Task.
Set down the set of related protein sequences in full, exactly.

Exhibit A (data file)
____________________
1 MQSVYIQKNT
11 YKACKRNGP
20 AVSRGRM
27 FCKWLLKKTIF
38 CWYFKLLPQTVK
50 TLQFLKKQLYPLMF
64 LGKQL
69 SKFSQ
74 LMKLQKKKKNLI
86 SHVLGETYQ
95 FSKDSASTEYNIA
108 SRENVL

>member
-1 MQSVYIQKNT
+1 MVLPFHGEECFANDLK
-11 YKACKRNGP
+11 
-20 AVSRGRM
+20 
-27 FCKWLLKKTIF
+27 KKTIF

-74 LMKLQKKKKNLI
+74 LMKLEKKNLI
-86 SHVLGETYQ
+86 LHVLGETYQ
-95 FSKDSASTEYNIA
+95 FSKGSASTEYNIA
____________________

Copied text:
1 MQSVYIQKNT
11 YKACKRNGP
20 AVSRGRM
27 FCKWLLKKTIF
38 CWYFKLLPQTVK
50 TLQFLKKQLYPLMF
64 LGKQL
69 SKFSQ
74 LMKLQKKKKNLI
86 SHVLGETYQ
95 FSKDSASTEYNIA
108 SRENVL

>member
-1 MQSVYIQKNT
+1 MVLPFHGEECFANDLK
-11 YKACKRNGP
+11 
-20 AVSRGRM
+20 
-27 FCKWLLKKTIF
+27 KKTIF

-74 LMKLQKKKKNLI
+74 LMKLEKKNLI
-86 SHVLGETYQ
+86 LHVLGETYQ
-95 FSKDSASTEYNIA
+95 FSKGSASTEYNIA